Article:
Coral Reefs

, Volume 25, Issue 3, pp 361–368 | Cite as

Chronic parrotfish grazing impedes coral recovery after bleaching

  • Randi D. Rotjan
  • James L. Dimond
  • Daniel J. Thornhill
  • James J. Leichter
  • Brian Helmuth
  • Dustin W. Kemp
  • Sara M. Lewis
Report

Abstract

Coral bleaching, in which corals become visibly pale and typically lose their endosymbiotic zooxanthellae (Symbiodinium spp.), increasingly threatens coral reefs worldwide. While the proximal environmental triggers of bleaching are reasonably well understood, considerably less is known concerning physiological and ecological factors that might exacerbate coral bleaching or delay recovery. We report a bleaching event in Belize during September 2004 in which Montastraea spp. corals that had been previously grazed by corallivorous parrotfishes showed a persistent reduction in symbiont density compared to intact colonies. Additionally, grazed corals exhibited greater diversity in the genetic composition of their symbiont communities, changing from uniform ITS2 type C7 Symbiodinium prior to bleaching to mixed assemblages of Symbiodinium types post-bleaching. These results suggest that chronic predation may exacerbate the influence of environmental stressors and, by altering the coral-zooxanthellae symbiosis, such abiotic-biotic interactions may contribute to spatial variation in bleaching processes.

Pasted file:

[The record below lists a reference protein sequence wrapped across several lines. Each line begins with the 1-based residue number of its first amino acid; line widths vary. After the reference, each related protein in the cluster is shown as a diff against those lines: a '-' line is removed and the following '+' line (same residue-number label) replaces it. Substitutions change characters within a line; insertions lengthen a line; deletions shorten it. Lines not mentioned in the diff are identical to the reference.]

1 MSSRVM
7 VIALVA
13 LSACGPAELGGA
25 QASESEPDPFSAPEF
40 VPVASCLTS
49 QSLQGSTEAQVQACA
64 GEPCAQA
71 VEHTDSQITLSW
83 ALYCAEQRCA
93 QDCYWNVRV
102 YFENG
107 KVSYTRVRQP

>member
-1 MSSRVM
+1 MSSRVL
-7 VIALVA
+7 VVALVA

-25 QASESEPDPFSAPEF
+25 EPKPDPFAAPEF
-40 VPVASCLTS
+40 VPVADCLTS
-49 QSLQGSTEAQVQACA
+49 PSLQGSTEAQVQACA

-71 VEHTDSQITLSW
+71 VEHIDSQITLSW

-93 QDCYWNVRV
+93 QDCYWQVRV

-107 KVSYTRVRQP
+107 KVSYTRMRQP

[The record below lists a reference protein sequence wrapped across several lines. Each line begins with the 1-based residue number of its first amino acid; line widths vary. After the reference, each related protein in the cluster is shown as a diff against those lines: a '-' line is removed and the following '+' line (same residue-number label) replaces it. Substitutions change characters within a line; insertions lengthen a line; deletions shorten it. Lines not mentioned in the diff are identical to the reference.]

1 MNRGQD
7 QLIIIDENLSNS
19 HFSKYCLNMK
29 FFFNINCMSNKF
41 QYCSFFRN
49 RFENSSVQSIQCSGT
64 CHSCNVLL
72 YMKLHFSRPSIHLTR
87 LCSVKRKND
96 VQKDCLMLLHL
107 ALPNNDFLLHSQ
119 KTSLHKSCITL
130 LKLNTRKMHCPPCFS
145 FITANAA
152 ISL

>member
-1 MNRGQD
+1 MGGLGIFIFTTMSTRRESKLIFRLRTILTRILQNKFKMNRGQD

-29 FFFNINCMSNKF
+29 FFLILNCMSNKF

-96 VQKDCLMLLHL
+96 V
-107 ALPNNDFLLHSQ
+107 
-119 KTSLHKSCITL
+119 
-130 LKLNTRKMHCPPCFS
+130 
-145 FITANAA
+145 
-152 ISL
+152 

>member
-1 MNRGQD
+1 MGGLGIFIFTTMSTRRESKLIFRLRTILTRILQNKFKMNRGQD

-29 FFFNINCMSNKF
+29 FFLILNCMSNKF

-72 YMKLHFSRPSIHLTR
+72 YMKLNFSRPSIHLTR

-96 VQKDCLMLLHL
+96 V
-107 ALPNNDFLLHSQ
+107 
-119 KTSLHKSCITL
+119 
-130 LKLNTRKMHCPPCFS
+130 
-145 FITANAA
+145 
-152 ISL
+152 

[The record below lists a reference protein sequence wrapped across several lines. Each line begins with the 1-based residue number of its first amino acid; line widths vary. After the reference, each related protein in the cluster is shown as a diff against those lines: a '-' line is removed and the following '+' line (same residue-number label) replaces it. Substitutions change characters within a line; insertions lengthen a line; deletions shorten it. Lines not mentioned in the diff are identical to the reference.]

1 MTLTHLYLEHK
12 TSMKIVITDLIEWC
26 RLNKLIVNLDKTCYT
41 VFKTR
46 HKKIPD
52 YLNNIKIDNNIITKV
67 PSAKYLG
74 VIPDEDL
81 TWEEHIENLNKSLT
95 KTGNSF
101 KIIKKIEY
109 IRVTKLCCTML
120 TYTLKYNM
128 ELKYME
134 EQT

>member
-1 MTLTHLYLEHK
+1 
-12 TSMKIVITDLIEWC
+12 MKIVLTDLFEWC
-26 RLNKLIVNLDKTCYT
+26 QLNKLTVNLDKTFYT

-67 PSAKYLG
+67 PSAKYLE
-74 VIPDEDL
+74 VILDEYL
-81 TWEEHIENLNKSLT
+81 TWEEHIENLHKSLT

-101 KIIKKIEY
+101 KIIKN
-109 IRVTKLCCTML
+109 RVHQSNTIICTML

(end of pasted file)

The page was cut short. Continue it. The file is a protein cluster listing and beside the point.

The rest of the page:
Keywords

Predation Coral bleaching Trophodynamics Environmental stress Zooxanthellae Symbiodinium 

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Copyright information

© Springer-Verlag 2006

Authors and Affiliations

  • Randi D. Rotjan
    • 1
  • James L. Dimond
    • 2
  • Daniel J. Thornhill
    • 3
  • James J. Leichter
    • 4
  • Brian Helmuth
    • 5
  • Dustin W. Kemp
    • 3
  • Sara M. Lewis
    • 1
  1. 1.Department of BiologyTufts UniversityMedfordUSA
  2. 2.Department of Biological SciencesUniversity of Rhode IslandKingstonUSA
  3. 3.Institute of EcologyUniversity of GeorgiaAthensUSA
  4. 4.Scripps Institution of OceanographyUCSDLa JollaUSA
  5. 5.Department of Biological Sciences and Marine Science ProgramUniversity of South CarolinaColumbiaUSA

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